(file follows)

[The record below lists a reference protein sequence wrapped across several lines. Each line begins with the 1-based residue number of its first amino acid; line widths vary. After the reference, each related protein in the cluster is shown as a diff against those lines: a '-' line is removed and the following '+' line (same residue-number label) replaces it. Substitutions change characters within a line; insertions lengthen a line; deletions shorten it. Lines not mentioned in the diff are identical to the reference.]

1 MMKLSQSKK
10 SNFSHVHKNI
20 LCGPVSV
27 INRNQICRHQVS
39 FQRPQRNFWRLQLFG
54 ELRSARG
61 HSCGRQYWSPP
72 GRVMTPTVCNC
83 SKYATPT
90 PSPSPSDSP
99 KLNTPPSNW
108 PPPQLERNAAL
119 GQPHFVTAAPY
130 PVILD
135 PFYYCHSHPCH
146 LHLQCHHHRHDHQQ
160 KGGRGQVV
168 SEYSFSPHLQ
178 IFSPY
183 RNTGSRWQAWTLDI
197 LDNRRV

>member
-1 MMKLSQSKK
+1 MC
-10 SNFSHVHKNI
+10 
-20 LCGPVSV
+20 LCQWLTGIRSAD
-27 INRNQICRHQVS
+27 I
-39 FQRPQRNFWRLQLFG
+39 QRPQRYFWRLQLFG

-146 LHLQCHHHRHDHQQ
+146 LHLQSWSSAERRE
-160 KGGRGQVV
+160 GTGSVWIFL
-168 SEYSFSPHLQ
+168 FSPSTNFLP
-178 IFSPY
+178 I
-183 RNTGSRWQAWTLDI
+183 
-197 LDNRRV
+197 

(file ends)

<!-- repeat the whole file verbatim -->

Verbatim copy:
[The record below lists a reference protein sequence wrapped across several lines. Each line begins with the 1-based residue number of its first amino acid; line widths vary. After the reference, each related protein in the cluster is shown as a diff against those lines: a '-' line is removed and the following '+' line (same residue-number label) replaces it. Substitutions change characters within a line; insertions lengthen a line; deletions shorten it. Lines not mentioned in the diff are identical to the reference.]

1 MMKLSQSKK
10 SNFSHVHKNI
20 LCGPVSV
27 INRNQICRHQVS
39 FQRPQRNFWRLQLFG
54 ELRSARG
61 HSCGRQYWSPP
72 GRVMTPTVCNC
83 SKYATPT
90 PSPSPSDSP
99 KLNTPPSNW
108 PPPQLERNAAL
119 GQPHFVTAAPY
130 PVILD
135 PFYYCHSHPCH
146 LHLQCHHHRHDHQQ
160 KGGRGQVV
168 SEYSFSPHLQ
178 IFSPY
183 RNTGSRWQAWTLDI
197 LDNRRV

>member
-1 MMKLSQSKK
+1 MC
-10 SNFSHVHKNI
+10 
-20 LCGPVSV
+20 LCQWLTGIRSAD
-27 INRNQICRHQVS
+27 I
-39 FQRPQRNFWRLQLFG
+39 QRPQRYFWRLQLFG

-146 LHLQCHHHRHDHQQ
+146 LHLQSWSSAERRE
-160 KGGRGQVV
+160 GTGSVWIFL
-168 SEYSFSPHLQ
+168 FSPSTNFLP
-178 IFSPY
+178 I
-183 RNTGSRWQAWTLDI
+183 
-197 LDNRRV
+197 